[CentOS] how to find last updates for Centos 5.3?
brian.mathis at gmail.com
Wed Dec 9 23:55:32 UTC 2009
On Mon, Dec 7, 2009 at 6:25 PM, Karanbir Singh <mail-lists at karan.org> wrote:
> On 07/12/09 23:19, Brian Mathis wrote:
>> Not true, and it's the thing that's most irritating about this policy.
>> The RPMs are still there, just not the sqlite repodata files that yum
>> needs. So if you got to a mirror, you can see all of the files, but
>> yum doesn't work.
> well, Brian - you seem to be looking in the wrong place, also you are
> mistaken about requirements for sqlite data. So, here is where it stands:
> 5.3 has not been moved to vault.c.o as yet, due to disk space issues, we
> should have that resolved in the next few weeks. Once its moved, it will
> exist there for as long as we are able to keep it ( we still have all of
> 2.1 / 3.* / 4.* and 5.* so far )
> all metadata for 5.3 is still available in the right place. eg:
> Every release ever done by CentOS stays public, and we make every effort
> to keep atleast the binary and source files available ( so this
> best-effort-warranty does not extend to debuginfo pkgs ).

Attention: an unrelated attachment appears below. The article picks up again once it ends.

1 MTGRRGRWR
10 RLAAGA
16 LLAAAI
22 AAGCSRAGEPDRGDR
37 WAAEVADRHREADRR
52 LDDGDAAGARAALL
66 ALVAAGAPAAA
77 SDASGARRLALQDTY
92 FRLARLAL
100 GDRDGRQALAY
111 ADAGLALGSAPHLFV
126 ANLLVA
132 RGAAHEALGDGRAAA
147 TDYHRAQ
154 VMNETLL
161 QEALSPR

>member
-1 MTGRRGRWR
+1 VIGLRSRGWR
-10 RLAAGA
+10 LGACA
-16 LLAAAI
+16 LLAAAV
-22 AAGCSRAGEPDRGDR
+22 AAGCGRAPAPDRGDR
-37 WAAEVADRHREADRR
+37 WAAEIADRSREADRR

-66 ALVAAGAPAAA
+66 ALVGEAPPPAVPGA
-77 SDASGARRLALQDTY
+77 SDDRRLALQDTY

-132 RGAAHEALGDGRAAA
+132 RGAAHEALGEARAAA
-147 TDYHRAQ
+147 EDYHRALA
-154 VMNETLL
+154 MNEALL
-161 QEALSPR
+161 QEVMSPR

> - KB
Yes, you are right and I was mistaken. I had performed a server
install the other day and yum was having issues getting updates
because of missing sqlite files. Apparently this was related to
something else, as I performed another install today that was able to
apply 5.3 updates just fine.
However, the situation does highlight one of the other irritating
aspects of the discussion, which is that whenever the topic of holding
back a system to an older release comes up, it results in a pigpile of
snarky comments about how wrong I am to want to hold back, as if
everyone else knows how to manage my environment better than I do.
I'm not saying that's what happened here, but that approach quickly
discourages any discussion along those lines, and any resolution of
the underlying problem is missed.
The problem highlighted by the OP, and the issue with VMware Server
are both very good examples why one might want to hold back updates.
In an enterprise environment, it's perfectly reasonable to want to
apply updates to the current version but not upgrade to the next, and
reducing the hostility towards this sort of discussion would go a long
way in fostering community relationships.
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